Telling you I was pleased to finally get this pattern published would be a bit of an understatement.
The idea for this pattern first germinated after I published Griffin. I then knit the first prototype in February 2013 but it was one of those sample knits where things didn't quite go to plan and I ran out of yarn. Rather than admitting that the yardage chicken had beaten me fairly and squarely, I used all my resources and tricks to get that sample finished. Contrast colour for the pocket, hem, arm and hood edging. I might have even shaved an inch of length of the body. While I had a finished knit, it wasn't quite the sample I wanted to photograph as there was perhaps a bit too much contrast going on. So it got put aside while I got endlessly distracted by shinier newer ideas. I am totally hopeless like that.
I'm not sure what made me revisit the pattern, which incidently had sat there in a fully written and graded state all this time. It was perhaps the push from a couple of eager knitters. They'd seen the sample photos, they were keen for the knit. Thank you eager knitters, sometimes the push from you guys is just what I need to get back on the right track!
Earlier this year, I did decide to revisit the pattern and finally finish it. (That's been a bit of a focus of mine this year, attempting to match patterns to the many many samples I have knit.)
With this revisit, however, I decided there were a couple of things that I wanted to change or revise. The first thing was the front yoke. In the original, it's all stocking stitch with just the one row of garter at the bottom where it joins. I wanted there to be something a bit more to the yoke and it took me a while to settle on texture. This broken rib stitch seemed just perfect as it provided texture without too much fiddly detail.
I quite liked the idea of the contrast I used in the original Samwelle, but it wasn't quite balanced. Using a couple of different colours always works well for those knitting from stash. Most knitters have got a couple of skeins of colours lying around, so this is perfect for using up those type of skeins; the ones you might have stashed to knit a cardie or jumper when your kids were smaller. And then they grew. And you didn't get around to knitting it. And now 200g isn't enough for a jumper. Or maybe that's just me that has that happen to them?
Anyway, contrast, let's get back to the contrast. I decided to keep the arm and hood but lose the hemline. That's what I like to call getting rid of the "bon-bon" effect (detail at both ends ~ not so good for balance) I liked the idea of the pocket picking up some contrast but the whole pocket was a bit much. Stripes, as always, was the answer. It's amazing how often in life stripes is the answer. So I striped the pocket and after than it just seemed right to stripe the hood too.
Of course, if you wanted to there is no reason that you couldn't knit Samwelle all in the one colour.
So let's talk construction, as that's the really fun bit here.
Samwelle is knit from the top-down, just like the majority of my patterns. It begins with some saddle shoulders. Not just your typical saddle shoulders though. I got a bit frustrated at the stop and start nature of those and all the seemingly unnecessary ends it created. The approach used here, is rather unorthodox but it creates saddle shoulders and the back all in one process; no stop and start and no extra ends to weave in. And yes, this was indeed a technique borne out of my quest for lazier knitting. Lazy knitters don't like to weave in too many ends.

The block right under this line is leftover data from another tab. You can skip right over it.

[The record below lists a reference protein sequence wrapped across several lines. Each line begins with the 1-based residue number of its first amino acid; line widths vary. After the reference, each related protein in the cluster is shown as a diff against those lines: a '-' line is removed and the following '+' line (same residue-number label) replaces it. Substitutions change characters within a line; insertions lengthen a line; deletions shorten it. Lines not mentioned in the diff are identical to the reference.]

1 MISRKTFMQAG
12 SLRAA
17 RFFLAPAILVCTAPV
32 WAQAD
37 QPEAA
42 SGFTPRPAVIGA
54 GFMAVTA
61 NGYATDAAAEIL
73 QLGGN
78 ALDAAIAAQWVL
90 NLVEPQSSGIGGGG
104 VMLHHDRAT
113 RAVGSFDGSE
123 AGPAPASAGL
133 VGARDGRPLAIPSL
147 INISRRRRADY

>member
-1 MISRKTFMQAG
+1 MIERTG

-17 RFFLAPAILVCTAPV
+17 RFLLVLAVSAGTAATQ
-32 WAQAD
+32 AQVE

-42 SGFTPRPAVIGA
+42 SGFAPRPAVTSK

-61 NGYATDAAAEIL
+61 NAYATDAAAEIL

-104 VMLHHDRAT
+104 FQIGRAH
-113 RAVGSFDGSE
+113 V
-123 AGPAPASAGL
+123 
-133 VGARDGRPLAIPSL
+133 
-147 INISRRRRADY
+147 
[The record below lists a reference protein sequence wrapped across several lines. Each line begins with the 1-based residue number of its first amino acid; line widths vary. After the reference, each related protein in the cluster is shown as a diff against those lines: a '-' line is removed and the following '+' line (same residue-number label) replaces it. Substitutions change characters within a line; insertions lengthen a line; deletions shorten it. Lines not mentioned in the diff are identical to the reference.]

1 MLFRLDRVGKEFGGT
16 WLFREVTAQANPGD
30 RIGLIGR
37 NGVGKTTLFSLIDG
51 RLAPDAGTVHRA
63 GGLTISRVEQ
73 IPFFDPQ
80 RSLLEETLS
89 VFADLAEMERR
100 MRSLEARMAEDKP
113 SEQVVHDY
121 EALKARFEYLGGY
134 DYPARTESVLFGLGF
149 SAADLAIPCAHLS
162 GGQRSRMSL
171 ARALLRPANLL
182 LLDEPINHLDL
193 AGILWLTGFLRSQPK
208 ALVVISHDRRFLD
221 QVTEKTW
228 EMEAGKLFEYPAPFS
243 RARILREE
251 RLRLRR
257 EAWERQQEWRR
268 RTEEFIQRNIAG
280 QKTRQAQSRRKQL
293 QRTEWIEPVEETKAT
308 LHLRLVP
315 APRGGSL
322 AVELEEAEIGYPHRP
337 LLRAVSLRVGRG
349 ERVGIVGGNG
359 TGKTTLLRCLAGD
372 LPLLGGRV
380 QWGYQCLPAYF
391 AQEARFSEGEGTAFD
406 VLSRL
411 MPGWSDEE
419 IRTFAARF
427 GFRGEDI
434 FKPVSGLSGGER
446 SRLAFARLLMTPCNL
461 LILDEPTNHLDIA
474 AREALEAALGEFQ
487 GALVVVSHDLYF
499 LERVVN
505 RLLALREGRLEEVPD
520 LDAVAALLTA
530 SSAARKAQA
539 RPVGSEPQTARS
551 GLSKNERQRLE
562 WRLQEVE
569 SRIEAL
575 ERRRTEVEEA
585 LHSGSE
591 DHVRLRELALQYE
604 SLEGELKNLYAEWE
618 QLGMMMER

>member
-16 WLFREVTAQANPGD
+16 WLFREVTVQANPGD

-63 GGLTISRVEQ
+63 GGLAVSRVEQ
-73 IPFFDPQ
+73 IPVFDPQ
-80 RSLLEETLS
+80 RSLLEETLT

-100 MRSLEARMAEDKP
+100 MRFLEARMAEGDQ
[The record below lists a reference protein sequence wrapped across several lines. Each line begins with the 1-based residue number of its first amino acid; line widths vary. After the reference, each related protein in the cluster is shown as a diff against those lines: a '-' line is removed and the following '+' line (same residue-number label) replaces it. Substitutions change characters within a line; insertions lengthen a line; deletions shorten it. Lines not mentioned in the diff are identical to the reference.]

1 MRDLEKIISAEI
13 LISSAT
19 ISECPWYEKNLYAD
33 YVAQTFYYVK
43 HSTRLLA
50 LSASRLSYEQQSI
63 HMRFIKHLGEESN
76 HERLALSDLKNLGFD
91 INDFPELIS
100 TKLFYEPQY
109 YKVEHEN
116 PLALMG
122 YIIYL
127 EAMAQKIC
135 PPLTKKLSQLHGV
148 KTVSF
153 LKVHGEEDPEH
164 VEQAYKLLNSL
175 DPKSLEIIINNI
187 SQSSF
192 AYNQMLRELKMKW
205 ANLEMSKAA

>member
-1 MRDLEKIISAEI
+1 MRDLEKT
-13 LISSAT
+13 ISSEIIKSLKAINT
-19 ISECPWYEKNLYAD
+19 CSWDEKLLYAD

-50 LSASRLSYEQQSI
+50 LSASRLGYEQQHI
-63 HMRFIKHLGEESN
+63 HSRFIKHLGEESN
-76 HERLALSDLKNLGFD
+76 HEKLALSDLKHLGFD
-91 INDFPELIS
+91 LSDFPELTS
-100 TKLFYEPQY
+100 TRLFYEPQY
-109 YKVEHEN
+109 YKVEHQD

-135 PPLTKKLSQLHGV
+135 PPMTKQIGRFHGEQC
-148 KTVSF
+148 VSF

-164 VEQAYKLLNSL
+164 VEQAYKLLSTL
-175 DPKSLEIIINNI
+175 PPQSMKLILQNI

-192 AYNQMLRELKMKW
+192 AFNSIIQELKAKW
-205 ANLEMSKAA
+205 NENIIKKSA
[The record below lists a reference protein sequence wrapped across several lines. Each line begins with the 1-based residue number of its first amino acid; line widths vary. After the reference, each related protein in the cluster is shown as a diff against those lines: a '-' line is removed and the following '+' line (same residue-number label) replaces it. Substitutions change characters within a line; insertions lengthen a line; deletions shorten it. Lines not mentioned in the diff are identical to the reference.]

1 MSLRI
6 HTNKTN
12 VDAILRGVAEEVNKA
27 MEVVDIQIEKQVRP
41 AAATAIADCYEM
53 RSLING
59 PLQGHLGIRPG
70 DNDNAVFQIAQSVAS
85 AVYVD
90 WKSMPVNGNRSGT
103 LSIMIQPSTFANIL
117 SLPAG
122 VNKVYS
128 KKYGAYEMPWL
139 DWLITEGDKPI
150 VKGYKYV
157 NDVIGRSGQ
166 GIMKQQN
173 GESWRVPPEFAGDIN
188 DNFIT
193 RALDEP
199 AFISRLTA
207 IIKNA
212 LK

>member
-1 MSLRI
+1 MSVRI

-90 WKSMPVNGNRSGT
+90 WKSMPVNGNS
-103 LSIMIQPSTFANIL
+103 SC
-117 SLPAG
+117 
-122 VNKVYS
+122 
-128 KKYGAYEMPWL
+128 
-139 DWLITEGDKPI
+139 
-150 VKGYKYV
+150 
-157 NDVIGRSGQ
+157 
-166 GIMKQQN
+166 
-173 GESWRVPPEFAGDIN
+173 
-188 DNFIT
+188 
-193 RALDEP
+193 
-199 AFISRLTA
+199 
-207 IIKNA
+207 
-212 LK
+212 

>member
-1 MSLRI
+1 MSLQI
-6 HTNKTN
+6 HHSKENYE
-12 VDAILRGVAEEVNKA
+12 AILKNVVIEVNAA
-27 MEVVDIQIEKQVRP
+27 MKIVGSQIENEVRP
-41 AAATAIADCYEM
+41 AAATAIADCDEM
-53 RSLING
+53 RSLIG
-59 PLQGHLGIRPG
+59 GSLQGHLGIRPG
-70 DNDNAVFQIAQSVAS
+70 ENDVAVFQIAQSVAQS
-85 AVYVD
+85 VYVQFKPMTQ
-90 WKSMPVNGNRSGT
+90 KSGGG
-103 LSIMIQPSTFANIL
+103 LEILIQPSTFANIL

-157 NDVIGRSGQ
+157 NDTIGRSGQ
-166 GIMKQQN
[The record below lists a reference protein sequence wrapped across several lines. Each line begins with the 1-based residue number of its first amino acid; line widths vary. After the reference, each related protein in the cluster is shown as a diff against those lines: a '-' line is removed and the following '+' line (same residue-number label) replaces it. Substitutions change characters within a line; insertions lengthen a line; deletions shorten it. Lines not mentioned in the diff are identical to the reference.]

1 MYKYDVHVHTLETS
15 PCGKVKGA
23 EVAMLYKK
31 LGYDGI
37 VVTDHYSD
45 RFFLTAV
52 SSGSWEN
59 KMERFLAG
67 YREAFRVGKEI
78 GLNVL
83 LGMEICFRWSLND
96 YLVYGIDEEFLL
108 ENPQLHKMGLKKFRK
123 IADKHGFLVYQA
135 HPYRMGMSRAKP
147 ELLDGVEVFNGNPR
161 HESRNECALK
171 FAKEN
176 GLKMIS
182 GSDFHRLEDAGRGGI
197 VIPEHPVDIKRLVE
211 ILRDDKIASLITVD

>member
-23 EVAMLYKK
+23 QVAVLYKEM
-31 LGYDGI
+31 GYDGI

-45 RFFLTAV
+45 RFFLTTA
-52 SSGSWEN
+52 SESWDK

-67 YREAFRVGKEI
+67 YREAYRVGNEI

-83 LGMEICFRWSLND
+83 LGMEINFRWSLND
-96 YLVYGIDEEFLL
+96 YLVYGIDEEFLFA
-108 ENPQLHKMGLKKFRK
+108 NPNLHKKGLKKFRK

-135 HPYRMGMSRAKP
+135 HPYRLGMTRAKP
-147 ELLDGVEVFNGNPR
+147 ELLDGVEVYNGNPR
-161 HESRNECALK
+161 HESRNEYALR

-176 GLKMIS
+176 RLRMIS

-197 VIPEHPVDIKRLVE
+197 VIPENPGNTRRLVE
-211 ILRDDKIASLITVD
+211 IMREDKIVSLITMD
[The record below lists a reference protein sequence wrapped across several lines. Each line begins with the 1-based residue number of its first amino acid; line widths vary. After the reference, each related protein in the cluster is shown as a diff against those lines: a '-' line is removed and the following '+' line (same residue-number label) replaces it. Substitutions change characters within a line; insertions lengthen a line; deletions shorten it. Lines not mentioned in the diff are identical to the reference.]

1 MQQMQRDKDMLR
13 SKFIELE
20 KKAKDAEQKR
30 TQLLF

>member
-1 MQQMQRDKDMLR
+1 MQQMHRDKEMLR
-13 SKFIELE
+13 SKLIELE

So this all in one saddle shoulder approach gets the vest going and the broken rib keeps it interesting for the yoke. The stripes on the kangaroo pocket break up a quick stint of stocking stitch in the round. I love this way of doing kangaroo pockets - again it's a process that seeks to minimise end weaving.
Once the body is knit it's up to the hood with a continuation of the stripes. The hood itself, used shaping similar to a sock to create the shape. I love this way of constructing a hood, it really does lend itself to creating such a perfect shaped hood.
From there it's some quick ribbing and a rolled edge (lazy knitter's i-cord edging) to finish the edging.
And that's it, Samwelle is knit up in the blink of an eye.
I knit the sample in Swans Island Natural Colour Merino Worsted at a tension of 18 stitches and 26 rows. This is what I would call a lighter worsted weight yarn so it does provide the garment with a bit of drape and means it's not too thick or cumbersome for kids. Kids don't really like a lot of weight in their garments. It would work equally well in something like Quince and Co's Lark.
The Swans Island is an interesting yarn, it is dyed on an organic base and I absolutely love that all these colours are natural dyed. However, like many American processed merinos, it does have a certain cottony feel to it that makes it hard to equate it to being the same base as the buttery softness of the Australian merino brands such as WOOLganics and White Gum Wool. I've noticed this with a couple of the American processed merinos I've used and I've wondered if it's due to the processing or different growing conditions or even something else. Can anyone shed some light on this for me? (It doesn't mean I don't like Swans Island, I do. It's just a very different yarn in the way it behaves to in comparison to the merino I'm used to)
Samwelle is now available for purchase at both Ravelry and Love Knitting.
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